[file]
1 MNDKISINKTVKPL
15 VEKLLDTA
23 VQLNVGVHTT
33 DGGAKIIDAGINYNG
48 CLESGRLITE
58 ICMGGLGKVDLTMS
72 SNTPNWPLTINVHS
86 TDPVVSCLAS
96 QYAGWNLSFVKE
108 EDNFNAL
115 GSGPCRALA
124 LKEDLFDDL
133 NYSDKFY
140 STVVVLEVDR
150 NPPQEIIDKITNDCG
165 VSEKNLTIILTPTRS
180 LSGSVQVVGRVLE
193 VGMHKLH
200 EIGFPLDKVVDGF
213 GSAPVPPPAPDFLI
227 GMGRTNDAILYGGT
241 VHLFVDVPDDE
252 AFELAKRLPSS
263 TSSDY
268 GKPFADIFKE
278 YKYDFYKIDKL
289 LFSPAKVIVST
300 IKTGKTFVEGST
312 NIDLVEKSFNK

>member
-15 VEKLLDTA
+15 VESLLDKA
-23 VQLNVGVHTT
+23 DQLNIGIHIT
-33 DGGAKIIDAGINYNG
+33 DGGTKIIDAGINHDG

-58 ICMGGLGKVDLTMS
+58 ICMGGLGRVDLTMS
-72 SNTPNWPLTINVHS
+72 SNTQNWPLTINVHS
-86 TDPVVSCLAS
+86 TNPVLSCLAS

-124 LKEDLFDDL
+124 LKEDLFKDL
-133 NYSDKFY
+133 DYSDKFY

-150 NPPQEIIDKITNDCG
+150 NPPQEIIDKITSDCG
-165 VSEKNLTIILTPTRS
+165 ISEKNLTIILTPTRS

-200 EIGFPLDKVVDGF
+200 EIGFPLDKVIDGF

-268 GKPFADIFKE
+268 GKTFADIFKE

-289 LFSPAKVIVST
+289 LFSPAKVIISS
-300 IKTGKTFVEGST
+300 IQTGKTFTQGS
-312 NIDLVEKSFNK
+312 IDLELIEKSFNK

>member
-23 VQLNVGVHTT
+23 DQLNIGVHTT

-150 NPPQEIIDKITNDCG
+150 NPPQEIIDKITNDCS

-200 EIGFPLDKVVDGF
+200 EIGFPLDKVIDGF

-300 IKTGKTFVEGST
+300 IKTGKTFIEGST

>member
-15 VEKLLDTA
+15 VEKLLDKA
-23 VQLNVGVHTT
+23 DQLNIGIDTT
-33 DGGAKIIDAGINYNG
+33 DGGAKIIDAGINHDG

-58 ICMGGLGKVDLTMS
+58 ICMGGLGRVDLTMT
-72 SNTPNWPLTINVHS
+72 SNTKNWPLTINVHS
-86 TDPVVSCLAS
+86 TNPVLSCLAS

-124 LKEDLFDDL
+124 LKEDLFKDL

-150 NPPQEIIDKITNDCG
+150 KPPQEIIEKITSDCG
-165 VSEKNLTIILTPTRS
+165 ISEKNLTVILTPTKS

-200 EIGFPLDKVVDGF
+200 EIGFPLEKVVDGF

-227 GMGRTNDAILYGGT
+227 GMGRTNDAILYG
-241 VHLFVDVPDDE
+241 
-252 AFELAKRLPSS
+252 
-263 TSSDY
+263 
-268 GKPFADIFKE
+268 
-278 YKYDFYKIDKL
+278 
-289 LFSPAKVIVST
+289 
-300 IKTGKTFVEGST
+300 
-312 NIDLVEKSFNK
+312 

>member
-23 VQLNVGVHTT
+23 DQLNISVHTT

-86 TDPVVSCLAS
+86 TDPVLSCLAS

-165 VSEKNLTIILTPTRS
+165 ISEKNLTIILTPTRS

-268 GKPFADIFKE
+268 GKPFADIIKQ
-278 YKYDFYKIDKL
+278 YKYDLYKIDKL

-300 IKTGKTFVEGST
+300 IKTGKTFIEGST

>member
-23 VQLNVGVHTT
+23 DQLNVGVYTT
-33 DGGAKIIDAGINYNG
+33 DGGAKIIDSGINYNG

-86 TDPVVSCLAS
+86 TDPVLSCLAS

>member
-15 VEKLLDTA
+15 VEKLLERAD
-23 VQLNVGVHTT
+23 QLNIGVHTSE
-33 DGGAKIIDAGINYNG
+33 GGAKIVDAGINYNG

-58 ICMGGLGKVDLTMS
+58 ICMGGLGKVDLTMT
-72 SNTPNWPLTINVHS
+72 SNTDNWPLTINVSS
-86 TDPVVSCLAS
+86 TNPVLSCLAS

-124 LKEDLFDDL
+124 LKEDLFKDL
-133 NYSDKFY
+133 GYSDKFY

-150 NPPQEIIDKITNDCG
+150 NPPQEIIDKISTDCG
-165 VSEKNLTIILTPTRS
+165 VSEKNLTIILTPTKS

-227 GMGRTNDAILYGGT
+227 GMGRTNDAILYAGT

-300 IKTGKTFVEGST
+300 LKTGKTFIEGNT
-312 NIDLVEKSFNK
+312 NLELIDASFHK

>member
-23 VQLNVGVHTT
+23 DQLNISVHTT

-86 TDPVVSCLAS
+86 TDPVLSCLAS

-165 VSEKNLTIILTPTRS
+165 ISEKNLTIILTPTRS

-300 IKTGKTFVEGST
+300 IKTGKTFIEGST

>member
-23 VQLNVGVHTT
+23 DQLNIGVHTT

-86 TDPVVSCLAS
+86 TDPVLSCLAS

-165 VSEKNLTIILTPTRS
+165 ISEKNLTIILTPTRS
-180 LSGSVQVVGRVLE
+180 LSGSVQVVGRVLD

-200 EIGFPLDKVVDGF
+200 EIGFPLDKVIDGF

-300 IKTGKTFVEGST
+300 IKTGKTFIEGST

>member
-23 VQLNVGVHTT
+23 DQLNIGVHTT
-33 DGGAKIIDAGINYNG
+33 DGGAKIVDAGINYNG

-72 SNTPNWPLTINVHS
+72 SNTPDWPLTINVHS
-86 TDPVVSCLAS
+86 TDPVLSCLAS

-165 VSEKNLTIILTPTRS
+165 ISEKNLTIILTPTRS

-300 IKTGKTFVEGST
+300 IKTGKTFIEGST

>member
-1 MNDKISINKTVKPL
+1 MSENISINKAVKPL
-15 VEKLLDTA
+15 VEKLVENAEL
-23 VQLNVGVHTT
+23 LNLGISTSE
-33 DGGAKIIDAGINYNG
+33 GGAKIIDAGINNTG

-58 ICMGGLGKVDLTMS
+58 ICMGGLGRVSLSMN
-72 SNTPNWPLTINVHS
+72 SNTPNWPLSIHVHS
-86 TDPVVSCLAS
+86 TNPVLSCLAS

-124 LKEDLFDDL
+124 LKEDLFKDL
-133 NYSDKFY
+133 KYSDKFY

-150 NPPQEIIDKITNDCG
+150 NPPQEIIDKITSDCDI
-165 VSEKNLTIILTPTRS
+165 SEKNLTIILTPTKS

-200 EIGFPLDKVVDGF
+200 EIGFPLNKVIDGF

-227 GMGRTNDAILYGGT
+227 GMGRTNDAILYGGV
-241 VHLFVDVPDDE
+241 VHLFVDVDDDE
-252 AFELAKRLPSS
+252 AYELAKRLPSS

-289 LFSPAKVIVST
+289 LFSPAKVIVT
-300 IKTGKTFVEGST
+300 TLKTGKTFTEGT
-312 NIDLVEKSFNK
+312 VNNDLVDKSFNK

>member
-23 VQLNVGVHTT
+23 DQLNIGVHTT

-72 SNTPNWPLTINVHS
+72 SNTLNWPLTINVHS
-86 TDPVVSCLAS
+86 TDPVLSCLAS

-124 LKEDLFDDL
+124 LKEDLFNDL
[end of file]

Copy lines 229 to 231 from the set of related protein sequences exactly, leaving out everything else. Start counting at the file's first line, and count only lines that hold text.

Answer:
-23 VQLNVGVHTT
+23 DQLNIGVHTT

-72 SNTPNWPLTINVHS